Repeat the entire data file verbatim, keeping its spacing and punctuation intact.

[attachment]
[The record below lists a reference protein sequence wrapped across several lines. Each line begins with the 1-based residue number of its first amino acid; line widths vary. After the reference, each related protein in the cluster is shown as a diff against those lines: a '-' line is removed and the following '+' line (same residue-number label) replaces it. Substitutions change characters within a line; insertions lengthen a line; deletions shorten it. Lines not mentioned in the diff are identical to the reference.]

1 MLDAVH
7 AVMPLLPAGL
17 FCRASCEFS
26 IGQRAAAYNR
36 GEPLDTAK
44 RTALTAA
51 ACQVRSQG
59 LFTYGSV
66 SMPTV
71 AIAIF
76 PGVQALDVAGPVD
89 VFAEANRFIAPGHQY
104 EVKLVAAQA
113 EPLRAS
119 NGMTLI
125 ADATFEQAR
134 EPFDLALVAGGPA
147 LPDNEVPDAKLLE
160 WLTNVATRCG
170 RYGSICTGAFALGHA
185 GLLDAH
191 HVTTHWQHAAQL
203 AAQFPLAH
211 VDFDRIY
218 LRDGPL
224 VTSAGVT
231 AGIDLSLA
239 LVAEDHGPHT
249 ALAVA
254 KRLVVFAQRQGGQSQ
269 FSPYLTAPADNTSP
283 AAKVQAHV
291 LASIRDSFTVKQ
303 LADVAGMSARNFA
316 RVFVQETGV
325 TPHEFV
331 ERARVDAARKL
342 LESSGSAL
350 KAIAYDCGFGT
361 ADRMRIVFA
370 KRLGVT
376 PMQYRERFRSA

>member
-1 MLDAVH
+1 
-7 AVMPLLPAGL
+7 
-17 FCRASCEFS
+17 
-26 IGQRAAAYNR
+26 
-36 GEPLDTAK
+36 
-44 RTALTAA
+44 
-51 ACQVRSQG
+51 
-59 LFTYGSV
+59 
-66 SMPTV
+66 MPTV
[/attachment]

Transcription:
[The record below lists a reference protein sequence wrapped across several lines. Each line begins with the 1-based residue number of its first amino acid; line widths vary. After the reference, each related protein in the cluster is shown as a diff against those lines: a '-' line is removed and the following '+' line (same residue-number label) replaces it. Substitutions change characters within a line; insertions lengthen a line; deletions shorten it. Lines not mentioned in the diff are identical to the reference.]

1 MLDAVH
7 AVMPLLPAGL
17 FCRASCEFS
26 IGQRAAAYNR
36 GEPLDTAK
44 RTALTAA
51 ACQVRSQG
59 LFTYGSV
66 SMPTV
71 AIAIF
76 PGVQALDVAGPVD
89 VFAEANRFIAPGHQY
104 EVKLVAAQA
113 EPLRAS
119 NGMTLI
125 ADATFEQAR
134 EPFDLALVAGGPA
147 LPDNEVPDAKLLE
160 WLTNVATRCG
170 RYGSICTGAFALGHA
185 GLLDAH
191 HVTTHWQHAAQL
203 AAQFPLAH
211 VDFDRIY
218 LRDGPL
224 VTSAGVT
231 AGIDLSLA
239 LVAEDHGPHT
249 ALAVA
254 KRLVVFAQRQGGQSQ
269 FSPYLTAPADNTSP
283 AAKVQAHV
291 LASIRDSFTVKQ
303 LADVAGMSARNFA
316 RVFVQETGV
325 TPHEFV
331 ERARVDAARKL
342 LESSGSAL
350 KAIAYDCGFGT
361 ADRMRIVFA
370 KRLGVT
376 PMQYRERFRSA

>member
-1 MLDAVH
+1 
-7 AVMPLLPAGL
+7 
-17 FCRASCEFS
+17 
-26 IGQRAAAYNR
+26 
-36 GEPLDTAK
+36 
-44 RTALTAA
+44 
-51 ACQVRSQG
+51 
-59 LFTYGSV
+59 
-66 SMPTV
+66 MPTV